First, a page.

Christmas Blues

I found out my husband has to work on Christmas Eve again this year, and that makes six nights that he’ll be gone this week. He’s doing his 29th Christmas Eve. So I figured I’d write a blues song for him. It’s pretty silly, but maybe I’ll find a band to play it for him someday. So, here’s the to blues and hoping I won’t lose my husband to packages.

My husband’s a UPS Santa.
Hitched to his brown tractor-trailer all day.
On the twenty-fourth of December
It becomes a brown Holiday sleigh

I’ve got the blues, Christmas blues, darling.
The holidays blues came to stay.
I’ve got starry-eyed blues just hoping
That he’ll make home by Christmas Day.

I really want him to find me,
Bring me hope and good cheer,
It’s the same Christmas longing,
I’ve had year after year after year.

I’ve got the blues, Christmas blues, darling.
The holidays blues came to stay.
I’ve got starry-eyed blues just hoping
That he’ll make home by Christmas Day.

The decorated tree’s in the corner,
With lights, ornaments, and a star,
I’m the only one adoring
All the holiday things laying around.

I’ve got the blues, Christmas blues, darling.
The holidays blues came to stay.
I’ve got starry-eyed blues just hoping
That he’ll make home by Christmas Day.

Christmas is always upsetting,
Just makes me one case of blues away.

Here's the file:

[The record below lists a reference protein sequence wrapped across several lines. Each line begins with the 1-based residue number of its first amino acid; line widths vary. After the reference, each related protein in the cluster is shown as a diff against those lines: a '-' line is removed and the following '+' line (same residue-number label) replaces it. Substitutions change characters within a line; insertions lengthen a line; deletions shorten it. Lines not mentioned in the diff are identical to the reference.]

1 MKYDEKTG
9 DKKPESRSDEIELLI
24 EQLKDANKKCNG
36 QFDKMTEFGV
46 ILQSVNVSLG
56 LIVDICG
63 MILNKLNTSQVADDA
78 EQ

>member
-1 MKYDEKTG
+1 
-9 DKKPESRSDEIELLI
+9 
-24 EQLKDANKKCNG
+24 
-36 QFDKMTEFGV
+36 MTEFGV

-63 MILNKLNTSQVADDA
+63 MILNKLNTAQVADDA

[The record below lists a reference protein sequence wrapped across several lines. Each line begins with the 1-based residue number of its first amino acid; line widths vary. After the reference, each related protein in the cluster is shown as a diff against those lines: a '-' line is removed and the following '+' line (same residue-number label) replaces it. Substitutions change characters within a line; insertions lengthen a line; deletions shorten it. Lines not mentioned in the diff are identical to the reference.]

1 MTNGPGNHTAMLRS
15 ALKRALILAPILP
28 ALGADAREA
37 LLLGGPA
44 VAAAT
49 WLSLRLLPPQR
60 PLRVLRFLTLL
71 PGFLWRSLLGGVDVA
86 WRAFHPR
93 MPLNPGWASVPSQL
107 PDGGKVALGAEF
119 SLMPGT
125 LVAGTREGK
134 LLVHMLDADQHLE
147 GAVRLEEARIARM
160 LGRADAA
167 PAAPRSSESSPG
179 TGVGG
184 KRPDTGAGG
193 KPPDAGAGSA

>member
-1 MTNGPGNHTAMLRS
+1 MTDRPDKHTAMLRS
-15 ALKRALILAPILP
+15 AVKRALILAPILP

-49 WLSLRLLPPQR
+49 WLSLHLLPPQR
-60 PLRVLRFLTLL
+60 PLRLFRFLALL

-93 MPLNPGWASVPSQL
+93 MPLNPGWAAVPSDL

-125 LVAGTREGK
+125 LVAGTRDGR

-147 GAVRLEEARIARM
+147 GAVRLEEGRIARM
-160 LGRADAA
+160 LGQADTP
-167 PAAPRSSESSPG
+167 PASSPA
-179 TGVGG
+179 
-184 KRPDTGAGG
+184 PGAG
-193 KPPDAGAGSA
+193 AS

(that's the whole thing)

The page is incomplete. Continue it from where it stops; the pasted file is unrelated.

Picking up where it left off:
When the North Wind goes blowing
And takes my true love away.

I’ve got the blues, Christmas blues, darling.
The holidays blues came to stay.
I’ve got starry-eyed blues just hoping
That he’ll make home by Christmas Day.

What’s that noise on the rooftop?
Is that Santa Claus in time?
No, It’s a brown International with
My darling, my husband up there.

I’ve got the blues, Christmas blues, darling.
The holidays blues came to stay.
I’ve got starry-eyed blues just hoping
That he’ll make home by Christmas Day.

He’s says he’s waving a hand,
At me as he passes this way,
He can’t stay for the dinner
I’ve been slaving for day after day.

I’ve got the blues, Christmas blues, darling.
The holidays blues came to stay.
I’ve got starry-eyed blues just hoping
That he’ll make home by Christmas Day.

Christmas comes once a year,
With it packages, boxes and bags.
It’s much too much for old Santa
So UPS always lends him a hand.

I’ve got the blues, Christmas blues, darling.
The holidays blues came to stay.
I’ve got starry-eyed blues just hoping
That he’ll make home by Christmas Day.

Christmas gives me the blues each year.